From the first trimester to the day you deliver, acupuncture can safely and effectively help you and your baby achieve a healthier pregnancy, naturally.
I’ve been asked many times if acupuncture and other Oriental Medicine modalities are safe during pregnancy. From my experience as a Doctor of Oriental Medicine, acupuncture is one of the safest ways to effectively address health concerns for expecting mothers.
After a thorough search, I found studies that presented findings on the safety of acupuncture, specifically during pregnancy, and overall. I want women to make an informed decision when it comes to their health care, so take these studies into account when deciding if acupuncture during pregnancy is right for you.
Study one: The safety of acupuncture during pregnancy: a systematic review
A 2014 study published in the Acupuncture in Medicine Journal concluded that using acupuncture during pregnancy to treat health concerns is safe.
The authors rigorously reviewed studies that observed the frequency and severity of negative side effects in 2,460 pregnant women receiving acupuncture treatments for pregnancy related conditions.
Patients in the studies mostly received treatment for low back pain, pelvic pain, and fetal malposition. Other conditions being treated included nausea and vomiting, tension-type headache, depression, dyspepsia, insomnia, emotional complaints, lateral epicondylitis, back pain, sciatica, rib flare and symphysis pubis dysfunction.
Each patient received between 2-40 treatments, resulting in a total of 22,283 acupuncture treatments. They found the frequency of negative side effects from treatments to be 1.3%. All side effects were reported as mild or moderate, with needling pain and localized bleeding being the most frequent.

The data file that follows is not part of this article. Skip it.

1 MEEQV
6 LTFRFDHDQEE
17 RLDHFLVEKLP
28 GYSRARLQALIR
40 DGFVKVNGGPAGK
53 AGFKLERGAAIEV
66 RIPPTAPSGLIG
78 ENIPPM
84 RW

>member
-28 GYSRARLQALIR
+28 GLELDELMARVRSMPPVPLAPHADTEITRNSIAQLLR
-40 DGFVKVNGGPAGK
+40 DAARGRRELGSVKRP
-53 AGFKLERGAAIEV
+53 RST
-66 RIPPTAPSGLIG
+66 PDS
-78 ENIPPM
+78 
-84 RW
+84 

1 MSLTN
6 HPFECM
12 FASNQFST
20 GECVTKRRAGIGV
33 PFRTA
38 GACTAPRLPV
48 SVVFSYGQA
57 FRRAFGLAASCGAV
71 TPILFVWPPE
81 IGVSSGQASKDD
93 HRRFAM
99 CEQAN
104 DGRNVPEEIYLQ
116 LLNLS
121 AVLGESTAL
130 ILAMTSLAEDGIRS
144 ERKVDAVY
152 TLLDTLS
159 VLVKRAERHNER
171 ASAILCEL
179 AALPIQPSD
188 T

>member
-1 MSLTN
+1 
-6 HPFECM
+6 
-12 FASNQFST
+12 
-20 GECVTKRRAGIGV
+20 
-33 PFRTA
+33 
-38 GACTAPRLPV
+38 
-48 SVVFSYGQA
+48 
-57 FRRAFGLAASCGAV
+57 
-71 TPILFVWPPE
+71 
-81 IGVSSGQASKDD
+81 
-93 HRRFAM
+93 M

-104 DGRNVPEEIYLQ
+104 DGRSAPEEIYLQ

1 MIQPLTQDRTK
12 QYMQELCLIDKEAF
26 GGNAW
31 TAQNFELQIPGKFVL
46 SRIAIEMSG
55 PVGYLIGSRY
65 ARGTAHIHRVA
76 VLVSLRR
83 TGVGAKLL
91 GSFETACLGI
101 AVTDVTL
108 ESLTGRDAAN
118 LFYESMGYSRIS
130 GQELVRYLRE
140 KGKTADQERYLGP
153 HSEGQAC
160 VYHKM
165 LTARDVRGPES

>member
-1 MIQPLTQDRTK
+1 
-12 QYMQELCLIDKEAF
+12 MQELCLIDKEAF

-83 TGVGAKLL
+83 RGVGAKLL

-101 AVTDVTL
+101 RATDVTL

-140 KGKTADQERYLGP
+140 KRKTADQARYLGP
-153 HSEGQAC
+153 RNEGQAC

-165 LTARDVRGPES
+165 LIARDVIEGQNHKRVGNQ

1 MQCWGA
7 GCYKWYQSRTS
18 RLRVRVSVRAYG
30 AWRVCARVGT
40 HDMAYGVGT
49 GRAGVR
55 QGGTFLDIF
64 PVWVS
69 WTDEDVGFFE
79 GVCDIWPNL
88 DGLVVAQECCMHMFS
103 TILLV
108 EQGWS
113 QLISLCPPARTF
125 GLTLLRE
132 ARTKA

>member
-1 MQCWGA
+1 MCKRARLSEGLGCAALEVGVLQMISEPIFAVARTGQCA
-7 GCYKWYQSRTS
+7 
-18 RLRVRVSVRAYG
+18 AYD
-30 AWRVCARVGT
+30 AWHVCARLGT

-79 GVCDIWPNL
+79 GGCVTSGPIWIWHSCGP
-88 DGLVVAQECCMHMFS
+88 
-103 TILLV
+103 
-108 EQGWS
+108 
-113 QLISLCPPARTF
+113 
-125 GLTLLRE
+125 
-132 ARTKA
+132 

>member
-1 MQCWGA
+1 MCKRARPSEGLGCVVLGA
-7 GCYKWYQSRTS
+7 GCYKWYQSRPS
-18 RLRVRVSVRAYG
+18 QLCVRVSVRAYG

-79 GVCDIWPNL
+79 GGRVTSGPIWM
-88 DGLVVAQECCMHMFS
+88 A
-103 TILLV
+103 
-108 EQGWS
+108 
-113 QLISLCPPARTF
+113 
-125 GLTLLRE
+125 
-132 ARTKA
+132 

The study summed up their findings as follows.
…[T]his systematic review found that adverse effects (AEs) associated with acupuncture during pregnancy are generally mild, and serious AEs are rare. The present findings should be given to pregnant women together with effectiveness data so that they can make an informed decision.
Study Two: Safety of acupuncture: results of a prospective observational study with 229,230 patients
The purpose of the study was to evaluate the safety of acupuncture in a large number of patients receiving conventional health care.
Conducted at Charité University Medical Center in Berlin, Germany in 2009, this study observed 229,230 patients complaining of chronic osteoarthritis pain of the knee or hip, low back pain, neck pain, headache, allergic rhinitis, asthma, or dysmenorrhoea. Each patient received an average of 10 treatments, totaling more than 2.2 million treatments. The study observed that 8.6% of patients reported negative side effects. The most common being bleeding, bruising, or pain at the needle site. Only 0.0008% reported serious negative side effects. There were no associated deaths or permanent injuries reported.
At first glance, 8.6% felt relatively high compared to the majority of studies I’ve read. When I looked further into the details, I found some interesting facts that could explain why.
First, a percentage of the negative side effects observed were due to negligence and improper training by the physician and hospital staff, such as forgetting to remove needles after a treatment and damaged needles.
Second, a limitation of this study is the fact that it relied on direct patient reports only. Patients were asked to determine what negative side effects they felt correlated with the acupuncture treatments. Their reports were never confirmed to be in fact caused by the treatment.
Even with these limitations, the study’s conclusion was positive.
In conclusion if you experience discomfort or have health issues during pregnancy, such as morning sickness, discomfort, fetal malposition, and more, I recommend you consider acupuncture a safe option. When performed by a properly trained, licensed Doctor of Oriental Medicine, especially one who specializes in treating pregnant women, there is little to no risk to mother or baby.
Any adverse effects are generally mild, localized, and quickly remedied before leaving the office.
It’s understandable to not want to harm your baby by taking drugs or other invasive treatments. Fortunately, options exist to solve health concerns without the risks associated with these treatments.